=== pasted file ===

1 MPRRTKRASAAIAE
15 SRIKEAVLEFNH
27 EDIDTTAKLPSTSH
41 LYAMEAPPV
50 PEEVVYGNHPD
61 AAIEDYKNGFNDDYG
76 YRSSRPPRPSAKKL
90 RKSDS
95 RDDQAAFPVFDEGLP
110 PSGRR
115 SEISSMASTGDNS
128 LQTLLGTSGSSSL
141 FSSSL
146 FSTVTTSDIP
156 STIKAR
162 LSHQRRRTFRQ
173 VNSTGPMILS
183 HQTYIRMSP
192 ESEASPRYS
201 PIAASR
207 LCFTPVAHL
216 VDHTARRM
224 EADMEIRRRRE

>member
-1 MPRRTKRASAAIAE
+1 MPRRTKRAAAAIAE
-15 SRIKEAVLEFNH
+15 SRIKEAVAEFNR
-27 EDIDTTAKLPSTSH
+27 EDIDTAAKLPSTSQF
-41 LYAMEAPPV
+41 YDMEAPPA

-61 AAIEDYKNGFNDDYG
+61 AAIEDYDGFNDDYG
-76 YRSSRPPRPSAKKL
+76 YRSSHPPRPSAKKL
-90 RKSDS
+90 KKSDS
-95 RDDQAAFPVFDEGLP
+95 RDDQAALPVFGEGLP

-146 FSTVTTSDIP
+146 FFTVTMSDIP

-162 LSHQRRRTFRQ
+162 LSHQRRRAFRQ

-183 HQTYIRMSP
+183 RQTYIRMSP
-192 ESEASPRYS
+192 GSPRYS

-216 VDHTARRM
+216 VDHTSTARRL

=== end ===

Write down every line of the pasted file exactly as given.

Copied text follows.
1 MPRRTKRASAAIAE
15 SRIKEAVLEFNH
27 EDIDTTAKLPSTSH
41 LYAMEAPPV
50 PEEVVYGNHPD
61 AAIEDYKNGFNDDYG
76 YRSSRPPRPSAKKL
90 RKSDS
95 RDDQAAFPVFDEGLP
110 PSGRR
115 SEISSMASTGDNS
128 LQTLLGTSGSSSL
141 FSSSL
146 FSTVTTSDIP
156 STIKAR
162 LSHQRRRTFRQ
173 VNSTGPMILS
183 HQTYIRMSP
192 ESEASPRYS
201 PIAASR
207 LCFTPVAHL
216 VDHTARRM
224 EADMEIRRRRE

>member
-1 MPRRTKRASAAIAE
+1 MPRRTKRAAAAIAE
-15 SRIKEAVLEFNH
+15 SRIKEAVAEFNR
-27 EDIDTTAKLPSTSH
+27 EDIDTAAKLPSTSQF
-41 LYAMEAPPV
+41 YDMEAPPA

-61 AAIEDYKNGFNDDYG
+61 AAIEDYDGFNDDYG
-76 YRSSRPPRPSAKKL
+76 YRSSHPPRPSAKKL
-90 RKSDS
+90 KKSDS
-95 RDDQAAFPVFDEGLP
+95 RDDQAALPVFGEGLP

-146 FSTVTTSDIP
+146 FFTVTMSDIP

-162 LSHQRRRTFRQ
+162 LSHQRRRAFRQ

-183 HQTYIRMSP
+183 RQTYIRMSP
-192 ESEASPRYS
+192 GSPRYS

-216 VDHTARRM
+216 VDHTSTARRL